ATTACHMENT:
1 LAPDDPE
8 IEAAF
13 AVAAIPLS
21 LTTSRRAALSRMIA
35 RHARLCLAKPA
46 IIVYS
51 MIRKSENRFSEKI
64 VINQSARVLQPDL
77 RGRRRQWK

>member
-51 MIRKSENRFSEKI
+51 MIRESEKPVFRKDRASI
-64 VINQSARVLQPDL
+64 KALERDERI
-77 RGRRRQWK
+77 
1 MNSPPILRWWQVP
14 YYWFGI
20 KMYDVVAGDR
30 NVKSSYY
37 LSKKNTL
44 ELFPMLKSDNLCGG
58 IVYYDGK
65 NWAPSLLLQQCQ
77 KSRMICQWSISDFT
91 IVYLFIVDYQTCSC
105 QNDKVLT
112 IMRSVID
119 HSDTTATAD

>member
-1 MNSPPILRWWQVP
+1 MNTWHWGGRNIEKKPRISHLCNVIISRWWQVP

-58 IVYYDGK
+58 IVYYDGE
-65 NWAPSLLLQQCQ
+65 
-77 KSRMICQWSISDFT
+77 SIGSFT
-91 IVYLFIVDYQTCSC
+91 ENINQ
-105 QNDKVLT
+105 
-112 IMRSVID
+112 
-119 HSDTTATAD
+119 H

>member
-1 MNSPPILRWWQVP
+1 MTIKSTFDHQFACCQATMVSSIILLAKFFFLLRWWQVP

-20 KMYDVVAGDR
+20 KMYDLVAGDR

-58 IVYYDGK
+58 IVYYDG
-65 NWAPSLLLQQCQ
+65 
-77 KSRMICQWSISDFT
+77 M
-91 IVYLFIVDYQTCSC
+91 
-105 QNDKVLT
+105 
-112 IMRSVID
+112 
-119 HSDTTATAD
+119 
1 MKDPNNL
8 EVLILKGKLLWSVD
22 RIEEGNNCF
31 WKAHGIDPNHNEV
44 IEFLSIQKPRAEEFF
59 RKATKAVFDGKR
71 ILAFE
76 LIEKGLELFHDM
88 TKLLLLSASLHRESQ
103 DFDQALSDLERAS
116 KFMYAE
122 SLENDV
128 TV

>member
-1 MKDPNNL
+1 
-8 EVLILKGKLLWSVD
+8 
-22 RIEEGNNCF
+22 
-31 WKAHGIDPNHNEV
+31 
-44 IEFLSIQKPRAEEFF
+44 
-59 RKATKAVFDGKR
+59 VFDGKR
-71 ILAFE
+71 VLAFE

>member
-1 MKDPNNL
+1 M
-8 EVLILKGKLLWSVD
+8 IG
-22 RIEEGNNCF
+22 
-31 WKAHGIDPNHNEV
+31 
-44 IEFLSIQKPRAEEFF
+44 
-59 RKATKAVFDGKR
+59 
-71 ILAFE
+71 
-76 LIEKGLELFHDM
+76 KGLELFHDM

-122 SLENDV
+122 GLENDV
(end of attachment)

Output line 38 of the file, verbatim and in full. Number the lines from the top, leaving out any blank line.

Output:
+77 SIGSFT